Exploitation of the pH Trigger

HA plays a critical role in influenza infection and thus it is a potential target for therapeutic interventions (Lagoja and De Clercq, 2008). As discussed above, the neutral pH conformation of HA is considered to be metastable and acidification of the endosome results in a large conformation change to a more stable conformation with exposure of the HA fusion peptide (Skehel and Wiley, 2000; Eckert and Kim, 2001; Luo, 2012, Figure 1). To date there are 5 structures of HA (from influenza A) in complex with small molecules that inhibit the pH-mediated conformation change (Russell et al., 2008; Kadam and Wilson, 2017; van Dongen et al., 2019; Antanasijevic et al., 2020b; Yao et al., 2020). In the case of small molecule inhibitors TBHQ and Arbidol, they bind to the neutral conformation of Group 2 HA (e.g., H3 and H7 HA) in close proximity to the stem loop (Figure 4A) and they have been shown to disrupt the transition to the low pH form by stabilization of the neutral pH form (Russell et al., 2008; Antanasijevic et al., 2013; Kadam and Wilson, 2017). Interestingly, in Group 2 HA, the histidine cluster of HA1-H18 and HA1-H38 discussed above for Group 1 HA is missing (Figures 3B,C); however, the conserved histidine cluster of HA1-H17 and HA1-H18 found in Group 2 HA may participate in the pH transition (Figure 3C). Accordingly, TBHQ and Arbidol may function by stabilizing the stem loop domain through intrasubunit and intersubunit interactions, thereby overcoming the charge induced destabilization of another region. In the case of small molecule inhibitors JNJ4797, F0045 and CBS1117, they bind to the neutral conformation of Group 1 HA in close proximity to the fusion peptide and the N-helix (Figure 4B). As noted above there is a cluster of histidines nearby that may participate in the pH transition (HA1-H18, HA1-H38 and HA2-H111, Figure 3B). Hence JNJ4797, F0045 and CBS1117 may function by altering the pKa values of the nearby histidine (or acidic) sidechains and/or stabilizing the fusion peptide and N-helix interactions via hydrophobic and hydrophilic interactions between the inhibitor and HA. In summary, the best characterized small molecule fusion inhibitors bind to different sites and appear to function by different mechanisms of action in Group 1 and 2 HA. With respect to the protonation of HA histidines, the Group 2 HA inhibitors (TBHQ and Arbidol) do not interact directly, rather they act in a long-range manner. In contrast the Group 1 HA inhibitors (JNJ4797, F0045 and CBS1117) are in close proximity to a highly conserved histidine cluster and thus may exhibit direct and/or indirect effects.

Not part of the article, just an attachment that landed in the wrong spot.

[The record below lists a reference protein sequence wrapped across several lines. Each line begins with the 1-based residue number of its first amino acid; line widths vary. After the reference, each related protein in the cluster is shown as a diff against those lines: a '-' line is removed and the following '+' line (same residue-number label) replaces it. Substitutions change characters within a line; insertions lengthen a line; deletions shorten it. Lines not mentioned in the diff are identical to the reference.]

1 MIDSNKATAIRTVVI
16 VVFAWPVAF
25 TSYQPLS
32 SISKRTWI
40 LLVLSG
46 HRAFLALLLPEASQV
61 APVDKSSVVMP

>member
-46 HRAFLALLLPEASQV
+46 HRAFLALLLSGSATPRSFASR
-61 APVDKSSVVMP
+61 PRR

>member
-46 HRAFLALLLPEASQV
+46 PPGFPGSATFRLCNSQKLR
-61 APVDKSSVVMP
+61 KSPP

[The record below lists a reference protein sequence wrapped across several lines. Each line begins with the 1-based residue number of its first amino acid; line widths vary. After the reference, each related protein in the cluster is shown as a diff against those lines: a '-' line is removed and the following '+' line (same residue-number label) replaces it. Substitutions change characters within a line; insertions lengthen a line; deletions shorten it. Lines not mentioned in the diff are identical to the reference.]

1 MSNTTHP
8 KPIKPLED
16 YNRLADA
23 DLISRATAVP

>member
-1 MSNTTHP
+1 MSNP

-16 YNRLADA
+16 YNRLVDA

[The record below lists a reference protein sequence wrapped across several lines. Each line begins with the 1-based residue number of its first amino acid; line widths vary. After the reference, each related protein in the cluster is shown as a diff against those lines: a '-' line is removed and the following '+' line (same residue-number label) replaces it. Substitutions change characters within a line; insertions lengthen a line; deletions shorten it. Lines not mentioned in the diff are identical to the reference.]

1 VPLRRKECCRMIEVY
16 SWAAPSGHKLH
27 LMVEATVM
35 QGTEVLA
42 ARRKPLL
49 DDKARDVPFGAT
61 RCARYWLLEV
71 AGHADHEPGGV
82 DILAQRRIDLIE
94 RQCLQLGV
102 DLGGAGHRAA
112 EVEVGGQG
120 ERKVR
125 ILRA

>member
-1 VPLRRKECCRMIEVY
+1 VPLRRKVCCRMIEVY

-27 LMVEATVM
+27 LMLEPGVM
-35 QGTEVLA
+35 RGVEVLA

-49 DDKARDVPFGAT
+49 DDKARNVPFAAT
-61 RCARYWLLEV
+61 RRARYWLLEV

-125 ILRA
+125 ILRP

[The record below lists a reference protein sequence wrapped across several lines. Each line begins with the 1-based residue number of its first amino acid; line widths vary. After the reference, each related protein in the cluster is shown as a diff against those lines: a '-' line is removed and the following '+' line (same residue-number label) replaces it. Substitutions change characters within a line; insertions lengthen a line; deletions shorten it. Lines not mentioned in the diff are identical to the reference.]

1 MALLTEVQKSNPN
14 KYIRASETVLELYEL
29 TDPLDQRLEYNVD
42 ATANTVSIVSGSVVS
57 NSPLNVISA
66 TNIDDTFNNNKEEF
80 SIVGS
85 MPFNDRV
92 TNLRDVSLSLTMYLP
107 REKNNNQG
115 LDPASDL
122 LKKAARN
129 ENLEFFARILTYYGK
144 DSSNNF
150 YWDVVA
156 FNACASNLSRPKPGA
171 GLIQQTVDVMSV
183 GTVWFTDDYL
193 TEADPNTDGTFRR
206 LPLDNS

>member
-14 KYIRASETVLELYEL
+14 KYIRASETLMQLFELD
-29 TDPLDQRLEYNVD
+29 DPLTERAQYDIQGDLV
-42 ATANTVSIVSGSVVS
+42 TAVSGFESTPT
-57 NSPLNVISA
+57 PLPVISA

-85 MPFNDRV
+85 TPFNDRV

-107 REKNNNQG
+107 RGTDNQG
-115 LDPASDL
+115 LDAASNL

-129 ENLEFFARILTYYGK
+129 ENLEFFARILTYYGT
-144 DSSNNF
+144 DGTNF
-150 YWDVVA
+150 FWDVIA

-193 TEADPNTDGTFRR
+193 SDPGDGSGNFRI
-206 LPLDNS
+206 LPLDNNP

FIGURE 4
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FIGURE 4. Structures of small molecule inhibitors thought to disrupt the pH trigger of HA. (A) Overlay of Group 2 inhibitors TBHQ (blue) and Arbidol (orange). PDB files correspond to 3EYM and 5T6N for the TBHQ and Arbidol complexes, respectively. (B) Overlay of Group 1 inhibitors JNJ4797 (orange), F0045 (lime) and CBS1117 (blue). PDB files correspond to 6FCG, 6WCR and 6VMZ for the JNJ4797, F0045 and CBS1117 complexes, respectively. In both panels, the coloring scheme of the backbone is that of Panel 1.

Concluding Remarks and Future Outlooks

HA is one of the best studied proteins with over 700 entries in the PDB and >14,000 entries in PubMed. Notably, the structures of HA at neutral pH and low pH were determined in 1968. However, despite being one of the best studied proteins, the precise mechanism of the pH trigger is still largely unresolved and most likely to involve numerous conserved and nonconserved residues. Additional studies of the intermediate states by CryoEM, fluorescence, mass spectrometry, and molecular dynamics will be critical to understanding the pathway toward the low pH state of HA. In addition, efforts to directly monitor the titration of individual histidines by NMR, which represents the only technique that can directly monitor histidine protonation (Hansen and Kay, 2014), should be pursued. Moreover, future efforts should include detailed analyses of HA mutants from diverse subtypes at intermediate pH. For example, mutagenesis studies of implicated histidines or nearby residues changed to alter the local environment will be highly informative, particularly when coupled to structural, biochemical and modeling studies. In summary, there is much to be learned about the pH-mediated HA and the potential to exploit the pH trigger for the development of novel influenza therapeutics, and thus this topic merits renewed efforts across multiple disciplines.

Author Contributions

MC and AL conceived the review topic and wrote the manuscript. All authors contributed to the article and approved the submitted version.

Conflict of Interest

The authors declare that the research was conducted in the absence of any commercial or financial relationships that could be construed as a potential conflict of interest.

Publisher’s Note

All claims expressed in this article are solely those of the authors and do not necessarily represent those of their affiliated organizations, or those of the publisher, the editors, and the reviewers. Any product that may be evaluated in this article, or claim that may be made by its manufacturer, is not guaranteed or endorsed by the publisher.

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Keywords: dynamics, hemagglutinin, histidine, influenza, structure, therapeutics, x-ray

Citation: Caffrey M and Lavie A (2021) pH-Dependent Mechanisms of Influenza Infection Mediated by Hemagglutinin. Front. Mol. Biosci. 8:777095. doi: 10.3389/fmolb.2021.777095

Received: 14 September 2021; Accepted: 23 November 2021;
Published: 17 December 2021.

Edited by:

Patricia Marie Kane, Upstate Medical University, United States

Reviewed by:

Xingcheng Lin, Massachusetts Institute of Technology, United States
Petr Chlanda, Heidelberg University Hospital, Germany

Copyright © 2021 Caffrey and Lavie. This is an open-access article distributed under the terms of the Creative Commons Attribution License (CC BY). The use, distribution or reproduction in other forums is permitted, provided the original author(s) and the copyright owner(s) are credited and that the original publication in this journal is cited, in accordance with accepted academic practice. No use, distribution or reproduction is permitted which does not comply with these terms.

*Correspondence: Michael Caffrey, caffrey@uic.edu